Tuesday, 20 November 2012 21:33

Education Foundation Awards $50,000 Makeover Grants at SEMA

The Collision Repair Education Foundation announced the two winning schools who will each receive a $50,000 Ultimate Collision Education Makeover grant. The winners were surprised at an Oct. 30 reception held at the Las Vegas Hotel during SEMA.

This year, for the first time, both a secondary and a post-secondary school received a $50,000 makeover grant. The two winning schools are Nichols Career Center in Jefferson City, MO, (a secondary school) and Manhattan Area Technical College located in Manhattan, KS. The Education Foundation awarded two grants so secondary and post-secondary schools didn’t have to compete with each other. Seventy schools from 31 states applied for the 2012 Makeover grant. Over the next several months, the Education Foundation will be working to fulfill the two schools’ collision programs $50,000 wish lists of needed tools, equipment and supplies.

 

Although he was unable to attend the reception due to Superstorm Sandy, Collision Repair Education Foundation Executive Director Clark Plucinski later noted,  “It was great bringing the collision industry together during our industry reception to not only highlight the support the organization has provided to collision school programs through the generosity of our industry donors, but also to surprise both of these instructors that their collision programs will have their $50,000 wish lists fulfilled. We look forward to working together with not only the two winning schools but also focusing support on all of the applicant schools, as they took the time and effort to let us know their specific collision needs. Congratulations again to both Nichols Career Center and Manhattan Area Technical College!”

The two instructors attending the late-night Las Vegas reception were awestruck when they learned they had won the makeover grants for their schools. The $50,000 for tools and equipment means their programs, barely surviving on miniscule budgets, can now offer the newest and latest in industry technology for their students.

Dennis Bruemmer, instructor at Nichols Career Center Automotive Collision Technology in Jefferson City, MO, said he was “totally overwhelmed” when the announcement was made that his school was one of the winners.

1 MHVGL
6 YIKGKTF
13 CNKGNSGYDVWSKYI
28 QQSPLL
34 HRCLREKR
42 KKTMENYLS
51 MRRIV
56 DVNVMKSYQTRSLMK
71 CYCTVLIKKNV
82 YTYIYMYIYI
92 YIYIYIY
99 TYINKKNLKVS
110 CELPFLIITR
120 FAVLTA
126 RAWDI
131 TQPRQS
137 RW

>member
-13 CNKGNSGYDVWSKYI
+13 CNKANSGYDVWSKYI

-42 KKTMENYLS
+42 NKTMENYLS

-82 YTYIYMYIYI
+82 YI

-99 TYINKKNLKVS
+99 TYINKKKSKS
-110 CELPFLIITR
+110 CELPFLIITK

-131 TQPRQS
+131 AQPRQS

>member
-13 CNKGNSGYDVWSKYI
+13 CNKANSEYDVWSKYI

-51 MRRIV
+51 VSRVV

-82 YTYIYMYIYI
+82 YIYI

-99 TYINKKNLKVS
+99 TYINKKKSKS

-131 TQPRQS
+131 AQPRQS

“Before being hired as their instructor in 1998, I had served on the Nichols Career Center Automotive Collision Advisory Board,” Bruemmer said. “My personal goal has always been to improve the quality of education for the students in this program. Winning this grant will help tremendously in my quest to achieve this goal. I am extremely grateful to those involved for choosing my program to receive this award.”

The Automotive Collision Technology program at Nichols Career Center has been in existence for 36 years, from its inception during the 1976-1977 school year. “I am proud to say I was a student in that first class at Nichols Career Center,” said Bruemmer. “My instructor at that time was Fred Bremmerkamp, who now runs a successful collision repair business. He, as well as many other area collision repair facilities, have participated in internships and shop tours for our students. These internships have led to full-time positions for some of our students, as well as encouraged others to continue their education in collision repair after they have graduated from our program.”

The collision repair program at Nichols currently has 27 students.

The Manhattan Area Technical College in Kansas has offered their automotive program to students since the 1970s. Typically, the program has 18-20 students, but this year, only nine are enrolled. With a budget of only $8,600, instructor Linn Schroll can’t buy much in the way of materials, tools or equipment. Due to the constrained budget, students get hit with lab and material fees. He plans to spend some of the Makeover grant money to beef up his program and attract more students.

“Winning the Ultimate Makeover grant from the Collision Repair Education Foundation was one of the biggest surprises of my life,” said Schroll. “My wife and I were standing at the back of the room because I don’t win these kind of things, so why move up in the room? When they started reading part of the application letter for the post-secondary winner, I looked at my wife and said, ‘Holy cow, that is my writing, I think I just won.’ I am not really sure how I made it to the stage.”

Even though he’s had time to digest the news, Schroll said his head is “still spinning. I still can’t believe that we won but I am excited about what it will mean to this program. I have put many hours into this program over the last six years and it feels really good to be recognized for my efforts on a national level. I am also very pleased that so many things that I have wanted for the program will be completed because of this Makeover grant. I think most teachers who are committed to improving a program donate so much of their own time and money to help make a program better, but with limited resources, there is only so much you can do out of your own pocket.

“By winning the Makeover grant, I will be able to accomplish in a short time what would have taken years to accomplish, if at all. We are being contacted by vendors who are donating materials and the Foundation is making contact with a lot of people to get things moving. I can’t thank the selection committee and the Foundation enough for what this will mean to the school, students and myself,” Schroll said.

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